May 8, 2019 / 9:56 AM / 13 days ago

Swiss study aims to find out if carbon dioxide can be locked in rock

SAINT-URSANNE, Switzerland (Reuters) - Swiss scientists are injecting carbon dioxide into rock deep inside a mountain to discover if the gas leaks out or if it can be locked away to stop it contributing to climate change.

Inside Mont Terri in the Jura Mountains, a layer of impermeable clay could potentially trap carbon dioxide, the main greenhouse gas causing global warming.

At a laboratory deep inside the mountain, scientists have begun pumping carbon dioxide dissolved in salt water into the rock. They will see if the gas will interact with the clay and whether a faultline will allow it to seep out.

The first eight-month phase of the experiment involves a tiny volume of carbon dioxide (CO2), with 500mg of carbon dioxide pumped into the rock through a borehole.

“If this rock has a fault in it, is it possible that the CO2 comes up through the fault. This is what we want to answer,” said chief investigator Alba Zappone, a researcher at Zurich’s ETH University.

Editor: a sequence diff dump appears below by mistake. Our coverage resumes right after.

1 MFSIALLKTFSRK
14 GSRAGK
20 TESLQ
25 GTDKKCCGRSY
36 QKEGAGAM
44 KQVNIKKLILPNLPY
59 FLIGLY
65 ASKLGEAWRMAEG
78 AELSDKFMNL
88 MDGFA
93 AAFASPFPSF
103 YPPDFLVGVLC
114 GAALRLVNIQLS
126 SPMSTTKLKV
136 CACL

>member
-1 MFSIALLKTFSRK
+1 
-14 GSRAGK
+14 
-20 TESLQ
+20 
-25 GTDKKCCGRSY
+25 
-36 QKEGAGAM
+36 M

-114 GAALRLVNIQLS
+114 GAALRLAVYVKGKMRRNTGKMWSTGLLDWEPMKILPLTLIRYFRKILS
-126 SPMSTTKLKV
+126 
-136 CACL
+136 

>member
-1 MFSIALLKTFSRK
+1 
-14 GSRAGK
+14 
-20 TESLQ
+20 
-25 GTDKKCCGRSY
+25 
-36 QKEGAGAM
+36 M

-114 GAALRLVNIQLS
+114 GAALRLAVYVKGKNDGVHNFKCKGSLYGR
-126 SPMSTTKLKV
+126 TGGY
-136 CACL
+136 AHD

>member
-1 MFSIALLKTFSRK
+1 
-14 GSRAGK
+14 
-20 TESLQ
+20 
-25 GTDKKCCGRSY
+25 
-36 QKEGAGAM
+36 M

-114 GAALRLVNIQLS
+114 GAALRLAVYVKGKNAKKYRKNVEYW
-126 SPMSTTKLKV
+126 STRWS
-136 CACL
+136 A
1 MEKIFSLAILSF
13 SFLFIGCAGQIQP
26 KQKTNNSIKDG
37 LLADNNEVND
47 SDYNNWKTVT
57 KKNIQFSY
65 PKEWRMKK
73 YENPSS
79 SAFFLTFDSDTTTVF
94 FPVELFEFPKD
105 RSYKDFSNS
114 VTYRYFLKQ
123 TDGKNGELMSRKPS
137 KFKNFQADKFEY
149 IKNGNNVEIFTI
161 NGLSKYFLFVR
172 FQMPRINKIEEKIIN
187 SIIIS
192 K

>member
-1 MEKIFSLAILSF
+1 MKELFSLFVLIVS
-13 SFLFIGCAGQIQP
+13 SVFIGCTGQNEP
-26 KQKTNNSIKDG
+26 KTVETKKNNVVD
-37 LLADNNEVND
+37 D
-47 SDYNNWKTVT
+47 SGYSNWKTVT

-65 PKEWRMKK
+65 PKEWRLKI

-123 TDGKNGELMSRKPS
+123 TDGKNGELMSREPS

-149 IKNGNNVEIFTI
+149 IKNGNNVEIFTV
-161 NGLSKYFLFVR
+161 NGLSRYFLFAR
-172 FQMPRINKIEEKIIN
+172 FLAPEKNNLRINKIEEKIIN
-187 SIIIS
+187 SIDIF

Geological storage of CO2 already exists, but existing sites are usually in uninhabited places, such as the Algerian desert or under the Norwegian North Sea, said Christophe Nussbaum, the Mont Terri project manager.

“What is new here is that, if one day we want to stock CO2 in Switzerland, which is a densely populated region, we need to make sure that the CO2 won’t migrate into the surface and contaminate, for instance, drinking water sources. This is really one of the major stakes here,” Nussbaum said.

Swiss citizens produce an average of about 5.8 tonnes of CO2 annually, he said.

Slideshow (6 Images)

The project is supported by Switzerland, France, Canada, Japan and the United States, as well as energy firms Total, Chevron, ENI and BP.

But environmental organizations like Greenpeace are worried that the project’s findings could turn into a “right to pollute” and detract from efforts to reduce emissions, which are driving a disastrous rise in global temperatures.

    “What worries us is not only that these technologies are being developed, but to see that in the meantime the necessary efforts needed to limit greenhouse gas emissions are not being made,” said Mathias Schlegel, spokesman for Greenpeace Switzerland.

Reporting by Marina Depetris, writing by Tom Miles, Editing by Angus MacSwan

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